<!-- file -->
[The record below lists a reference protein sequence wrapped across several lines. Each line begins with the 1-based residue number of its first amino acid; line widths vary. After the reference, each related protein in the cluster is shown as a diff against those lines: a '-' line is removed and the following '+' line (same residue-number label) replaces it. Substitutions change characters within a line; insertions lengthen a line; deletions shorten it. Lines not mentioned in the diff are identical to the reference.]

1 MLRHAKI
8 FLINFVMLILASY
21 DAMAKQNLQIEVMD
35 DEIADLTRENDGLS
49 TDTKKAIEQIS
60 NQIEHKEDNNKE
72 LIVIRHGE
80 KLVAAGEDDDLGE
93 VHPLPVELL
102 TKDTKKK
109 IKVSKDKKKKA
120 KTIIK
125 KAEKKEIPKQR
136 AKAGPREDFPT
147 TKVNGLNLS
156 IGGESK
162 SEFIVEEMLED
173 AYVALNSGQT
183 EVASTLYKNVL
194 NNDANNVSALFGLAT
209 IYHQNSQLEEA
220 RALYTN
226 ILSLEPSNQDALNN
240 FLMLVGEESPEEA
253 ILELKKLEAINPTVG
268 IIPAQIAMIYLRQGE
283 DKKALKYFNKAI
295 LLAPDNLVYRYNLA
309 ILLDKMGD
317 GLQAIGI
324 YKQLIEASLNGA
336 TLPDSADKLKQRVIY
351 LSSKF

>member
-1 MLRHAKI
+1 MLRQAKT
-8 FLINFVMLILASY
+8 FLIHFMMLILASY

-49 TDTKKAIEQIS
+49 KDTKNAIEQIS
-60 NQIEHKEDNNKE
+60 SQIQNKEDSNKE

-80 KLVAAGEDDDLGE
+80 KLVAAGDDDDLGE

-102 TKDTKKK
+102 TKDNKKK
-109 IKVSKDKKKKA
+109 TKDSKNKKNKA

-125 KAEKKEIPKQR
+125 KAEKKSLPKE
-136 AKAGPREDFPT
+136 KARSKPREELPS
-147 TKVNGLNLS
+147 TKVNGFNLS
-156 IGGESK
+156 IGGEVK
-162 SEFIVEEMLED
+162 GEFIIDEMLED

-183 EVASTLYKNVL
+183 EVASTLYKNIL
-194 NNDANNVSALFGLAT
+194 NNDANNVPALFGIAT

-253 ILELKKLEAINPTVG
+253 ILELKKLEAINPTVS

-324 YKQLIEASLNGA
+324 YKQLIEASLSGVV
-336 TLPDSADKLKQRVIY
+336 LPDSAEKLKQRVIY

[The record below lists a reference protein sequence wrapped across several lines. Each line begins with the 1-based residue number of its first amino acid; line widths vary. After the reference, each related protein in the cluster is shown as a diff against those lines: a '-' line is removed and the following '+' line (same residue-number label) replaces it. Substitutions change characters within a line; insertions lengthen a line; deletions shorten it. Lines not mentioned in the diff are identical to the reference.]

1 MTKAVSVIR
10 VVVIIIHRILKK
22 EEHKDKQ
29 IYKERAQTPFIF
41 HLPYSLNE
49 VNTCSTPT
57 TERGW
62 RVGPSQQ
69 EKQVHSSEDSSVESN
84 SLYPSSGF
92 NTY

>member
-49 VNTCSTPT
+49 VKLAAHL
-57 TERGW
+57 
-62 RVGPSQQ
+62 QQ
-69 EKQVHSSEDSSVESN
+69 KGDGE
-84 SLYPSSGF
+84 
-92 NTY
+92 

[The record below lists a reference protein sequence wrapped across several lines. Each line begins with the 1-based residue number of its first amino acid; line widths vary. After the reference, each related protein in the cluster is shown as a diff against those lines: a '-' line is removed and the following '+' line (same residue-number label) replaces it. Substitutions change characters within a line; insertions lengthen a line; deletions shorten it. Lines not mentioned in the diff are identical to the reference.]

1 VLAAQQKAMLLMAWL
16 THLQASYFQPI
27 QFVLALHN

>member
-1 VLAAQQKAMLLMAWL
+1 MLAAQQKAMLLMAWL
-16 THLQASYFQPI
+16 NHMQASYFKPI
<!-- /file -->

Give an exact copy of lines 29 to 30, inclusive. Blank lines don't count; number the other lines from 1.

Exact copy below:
295 LLAPDNLVYRYNLA
309 ILLDKMGD